Young closed his eyes. He talked about how sometimes certain smells made him think about how he once knew her. Trying to think about what she looked like to him when he was a child, it was like searching through black clouds for an outline, for a voice that flashed like sun on water. The lump in his throat jumped as he spoke, so he swallowed saliva to calm it down. Sometimes her voice sounded like it was coming from underwater, or maybe he was the one that was submerged and it was coming from above.

Looking straight at the camera lens, Young imagined that it was a compact version of the night sky. The red light behind the camera lens was a planet, deserted and dusty, Mars on fire. She could be there.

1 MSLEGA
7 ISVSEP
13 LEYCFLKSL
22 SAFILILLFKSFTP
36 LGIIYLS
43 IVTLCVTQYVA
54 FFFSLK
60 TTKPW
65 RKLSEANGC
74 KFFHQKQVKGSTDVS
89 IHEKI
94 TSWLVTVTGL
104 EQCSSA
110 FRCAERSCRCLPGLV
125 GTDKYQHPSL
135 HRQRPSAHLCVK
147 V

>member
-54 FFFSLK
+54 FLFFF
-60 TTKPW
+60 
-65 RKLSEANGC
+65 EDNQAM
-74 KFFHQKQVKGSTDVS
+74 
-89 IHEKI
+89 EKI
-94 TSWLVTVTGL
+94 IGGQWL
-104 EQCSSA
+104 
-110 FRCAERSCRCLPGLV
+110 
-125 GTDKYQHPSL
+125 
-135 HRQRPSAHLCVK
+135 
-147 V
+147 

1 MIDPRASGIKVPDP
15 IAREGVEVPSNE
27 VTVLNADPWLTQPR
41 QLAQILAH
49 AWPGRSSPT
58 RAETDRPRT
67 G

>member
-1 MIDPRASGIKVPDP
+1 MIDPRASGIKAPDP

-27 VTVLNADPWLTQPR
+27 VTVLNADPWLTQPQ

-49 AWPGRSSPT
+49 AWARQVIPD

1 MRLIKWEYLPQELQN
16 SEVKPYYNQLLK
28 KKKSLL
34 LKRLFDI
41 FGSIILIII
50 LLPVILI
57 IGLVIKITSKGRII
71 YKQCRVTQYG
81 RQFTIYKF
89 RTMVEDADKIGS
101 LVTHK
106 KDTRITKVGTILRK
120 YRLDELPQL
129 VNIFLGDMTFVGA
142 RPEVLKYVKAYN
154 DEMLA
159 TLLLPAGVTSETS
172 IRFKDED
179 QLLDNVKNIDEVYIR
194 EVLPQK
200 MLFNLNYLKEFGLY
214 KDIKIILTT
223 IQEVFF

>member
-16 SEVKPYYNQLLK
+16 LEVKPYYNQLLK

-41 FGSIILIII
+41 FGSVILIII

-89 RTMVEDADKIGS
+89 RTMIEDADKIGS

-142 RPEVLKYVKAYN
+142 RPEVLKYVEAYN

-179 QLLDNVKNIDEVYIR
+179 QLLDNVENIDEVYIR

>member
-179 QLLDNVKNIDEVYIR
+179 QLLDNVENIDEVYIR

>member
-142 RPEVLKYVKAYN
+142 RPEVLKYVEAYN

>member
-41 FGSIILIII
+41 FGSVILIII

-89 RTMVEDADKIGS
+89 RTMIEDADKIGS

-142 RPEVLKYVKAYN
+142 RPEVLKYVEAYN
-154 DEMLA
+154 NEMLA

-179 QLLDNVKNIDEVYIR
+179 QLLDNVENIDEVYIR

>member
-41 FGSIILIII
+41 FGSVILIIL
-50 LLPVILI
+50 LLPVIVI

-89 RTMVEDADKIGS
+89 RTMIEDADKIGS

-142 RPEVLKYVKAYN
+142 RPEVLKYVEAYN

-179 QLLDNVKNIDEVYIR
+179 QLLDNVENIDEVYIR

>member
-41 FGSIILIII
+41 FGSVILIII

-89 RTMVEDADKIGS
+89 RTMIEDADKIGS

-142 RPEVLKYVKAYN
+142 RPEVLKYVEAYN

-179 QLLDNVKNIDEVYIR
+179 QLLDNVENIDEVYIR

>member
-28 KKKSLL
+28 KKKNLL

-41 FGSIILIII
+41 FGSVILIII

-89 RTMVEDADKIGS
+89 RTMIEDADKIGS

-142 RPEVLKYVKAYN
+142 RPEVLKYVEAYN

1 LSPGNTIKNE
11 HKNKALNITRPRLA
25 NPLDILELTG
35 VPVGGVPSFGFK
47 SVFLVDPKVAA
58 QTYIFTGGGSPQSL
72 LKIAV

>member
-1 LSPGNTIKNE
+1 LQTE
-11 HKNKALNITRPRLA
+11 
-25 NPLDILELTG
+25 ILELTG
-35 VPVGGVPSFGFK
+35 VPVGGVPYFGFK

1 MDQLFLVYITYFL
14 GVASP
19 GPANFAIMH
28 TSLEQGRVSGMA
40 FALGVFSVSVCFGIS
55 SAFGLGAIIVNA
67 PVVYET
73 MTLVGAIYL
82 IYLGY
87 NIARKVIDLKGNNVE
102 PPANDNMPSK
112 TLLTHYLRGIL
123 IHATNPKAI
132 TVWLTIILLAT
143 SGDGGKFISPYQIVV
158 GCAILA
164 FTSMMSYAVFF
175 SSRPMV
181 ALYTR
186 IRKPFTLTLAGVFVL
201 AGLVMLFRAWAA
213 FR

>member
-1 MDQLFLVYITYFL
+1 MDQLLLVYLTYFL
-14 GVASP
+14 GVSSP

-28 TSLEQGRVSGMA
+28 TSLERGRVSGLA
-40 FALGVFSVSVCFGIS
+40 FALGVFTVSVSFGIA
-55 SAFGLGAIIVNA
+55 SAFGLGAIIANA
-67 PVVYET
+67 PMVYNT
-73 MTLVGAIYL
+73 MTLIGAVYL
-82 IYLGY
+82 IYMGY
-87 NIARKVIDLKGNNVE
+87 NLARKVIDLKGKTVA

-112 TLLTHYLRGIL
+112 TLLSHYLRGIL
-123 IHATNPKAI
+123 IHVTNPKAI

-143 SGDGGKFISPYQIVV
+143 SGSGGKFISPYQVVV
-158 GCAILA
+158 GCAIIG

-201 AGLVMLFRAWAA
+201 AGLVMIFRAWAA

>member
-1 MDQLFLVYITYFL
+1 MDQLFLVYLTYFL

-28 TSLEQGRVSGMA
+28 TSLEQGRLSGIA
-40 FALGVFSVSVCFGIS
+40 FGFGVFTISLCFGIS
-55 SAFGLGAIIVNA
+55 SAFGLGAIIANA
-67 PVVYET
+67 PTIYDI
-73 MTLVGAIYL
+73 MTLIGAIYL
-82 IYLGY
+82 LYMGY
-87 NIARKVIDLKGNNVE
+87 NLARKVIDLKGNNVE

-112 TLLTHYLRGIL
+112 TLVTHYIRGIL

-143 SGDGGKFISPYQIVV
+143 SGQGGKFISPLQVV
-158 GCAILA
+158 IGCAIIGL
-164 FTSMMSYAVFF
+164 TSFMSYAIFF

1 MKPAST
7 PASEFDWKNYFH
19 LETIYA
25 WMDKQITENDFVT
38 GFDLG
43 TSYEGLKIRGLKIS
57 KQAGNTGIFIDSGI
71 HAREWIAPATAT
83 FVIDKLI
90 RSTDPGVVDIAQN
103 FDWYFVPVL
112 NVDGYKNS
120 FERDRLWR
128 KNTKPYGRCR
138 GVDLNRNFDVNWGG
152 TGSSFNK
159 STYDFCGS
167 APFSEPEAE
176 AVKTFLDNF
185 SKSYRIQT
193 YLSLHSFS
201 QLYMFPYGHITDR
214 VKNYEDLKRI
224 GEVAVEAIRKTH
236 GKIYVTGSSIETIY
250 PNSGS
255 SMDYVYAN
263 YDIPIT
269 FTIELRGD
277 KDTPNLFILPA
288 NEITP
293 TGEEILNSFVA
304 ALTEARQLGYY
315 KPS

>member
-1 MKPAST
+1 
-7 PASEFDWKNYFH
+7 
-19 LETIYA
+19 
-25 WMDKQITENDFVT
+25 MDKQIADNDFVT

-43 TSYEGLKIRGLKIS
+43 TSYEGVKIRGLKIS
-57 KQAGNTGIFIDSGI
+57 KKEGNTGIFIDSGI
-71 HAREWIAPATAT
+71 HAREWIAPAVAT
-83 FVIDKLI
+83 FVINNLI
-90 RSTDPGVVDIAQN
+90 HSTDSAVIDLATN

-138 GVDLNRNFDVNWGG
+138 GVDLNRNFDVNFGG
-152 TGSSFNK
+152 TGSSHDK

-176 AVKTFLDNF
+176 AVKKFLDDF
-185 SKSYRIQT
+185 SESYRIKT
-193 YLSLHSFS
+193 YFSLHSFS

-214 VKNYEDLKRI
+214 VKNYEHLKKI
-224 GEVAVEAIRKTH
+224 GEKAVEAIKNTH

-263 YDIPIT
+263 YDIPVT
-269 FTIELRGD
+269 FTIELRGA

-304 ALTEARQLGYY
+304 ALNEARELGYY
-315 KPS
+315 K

But his time was running out. Young would have to carry his father on his back, like he always had. The red light blinked, on, off, on, off. If only he could run right through that darkness and pierce through it to the other side. But Young knew that, no matter what, the closer you get to the speed of light, the more you weigh. His voice could make things clear, if only for an instant.

For more information about the show “Finding Dispersed Families,” click here.